Thursday, May 21, 2009


Pictures of Danish photographer Jacob Holdt who chronicled compelling stories of American racism here. He participated in the recently concluded NY Photo Festival. (via Lens).

His Web site, American Pictures, contains thousands of photographs documenting the lives of both black and white Americans, the underclass and the privileged. He has befriended and lived with his subjects; the poorest and the wealthiest, the migrant workers and the members of the Ku Klux Klan. He has become intimately involved in his subjects’ lives and photographed them in a fresh, direct style that turned out to have been years ahead of its time. From 1971 to 1975, he hitchhiked across America, a penniless vagabond who said he sold his blood twice a week to pay for film for the inexpensive half-frame Olympus camera that his parents had given him. Mr. Holdt has traveled tens of thousands of miles across this country, staying with his subjects and often eating in soup kitchens. 
This picture appears in Chapter 41 of his book and is titled 'Why we opressors love roses and tell endless rosy fables about them':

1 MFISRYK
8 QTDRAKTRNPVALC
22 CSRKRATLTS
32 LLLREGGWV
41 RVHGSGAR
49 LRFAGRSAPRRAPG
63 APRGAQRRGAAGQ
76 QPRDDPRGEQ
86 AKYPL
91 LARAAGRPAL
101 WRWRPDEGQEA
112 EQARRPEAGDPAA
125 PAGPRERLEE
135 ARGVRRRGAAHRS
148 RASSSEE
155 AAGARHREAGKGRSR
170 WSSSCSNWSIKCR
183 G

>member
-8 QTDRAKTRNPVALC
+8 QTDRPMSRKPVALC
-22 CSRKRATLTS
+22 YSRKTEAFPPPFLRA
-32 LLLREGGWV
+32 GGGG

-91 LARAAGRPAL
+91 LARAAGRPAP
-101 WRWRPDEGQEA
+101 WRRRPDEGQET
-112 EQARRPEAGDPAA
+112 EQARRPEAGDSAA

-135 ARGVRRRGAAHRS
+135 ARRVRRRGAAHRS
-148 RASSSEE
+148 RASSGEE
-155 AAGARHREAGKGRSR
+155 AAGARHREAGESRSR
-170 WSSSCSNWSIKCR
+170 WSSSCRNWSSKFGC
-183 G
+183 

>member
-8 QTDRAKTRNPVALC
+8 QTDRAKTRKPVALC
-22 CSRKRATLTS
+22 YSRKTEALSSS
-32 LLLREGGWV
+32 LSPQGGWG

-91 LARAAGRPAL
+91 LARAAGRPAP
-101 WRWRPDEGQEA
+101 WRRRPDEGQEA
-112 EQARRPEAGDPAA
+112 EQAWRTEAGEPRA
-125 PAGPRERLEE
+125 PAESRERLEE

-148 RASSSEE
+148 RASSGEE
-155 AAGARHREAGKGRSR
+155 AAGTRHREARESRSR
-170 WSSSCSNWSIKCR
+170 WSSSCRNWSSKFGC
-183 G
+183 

"For me, such a rose was Merrilyn. When I first met her she was a heroin addict although her habit was not too serious. She was only shooting up a couple of times a week and could therefore kick the habit when she finally managed to get a job downtown. Her situation in the little one-room apartment was despairing and I admire her for being able to get out of it, for I myself sank deeper and deeper while I lived with her. Never in my life have I lived in such oppressive and annihilating conditions. I was able neither to think nor write in the apartment. The reason was not only the constant housebreakings; it was rather the fear of them and the fear of what might happen next time as well as the fear of walking out in the hallway or in the street, where you could be attacked by knife- and gunmen. Narrowness you can become accustomed to. You soon get used to a dinner table which also functions as a bathtub in the kitchen such as thousands of people in New York have. You can also get used to having a wire fence between the kitchen and the bedroom so that the rats will not get in and bite you in the face. And it very soon becomes a habit to brush all the dead cockroaches on which you have lain during the night out of the bed in the morning. Even the constant shootings and police sirens from the oppressive, misanthropic and violent American TV-empire knocking through the walls from adjacent apartments can be a pleasant relief from the similar sounds from the street. But the persistent fear of that moment when you yourself might get stabbed in the stomach - that you can never get used to. Even on Christmas Eve I was attacked by three gunmen. How I survived it, you must not ask me. It is a paradox that in the richest country in the world the word "survival" (which I had never even heard before coming to America except in connection with Darwin) has become a daily standard concept. But ask rather how Merrilyn survived it - not only in body, but also in mind. Not only did she survive, but she was even able to wrench herself out of the ghetto. Today she is an actress and often comes around to introduce my slide show for my American audiences. Yes, she was a rose who managed to shoot up through the asphalt."

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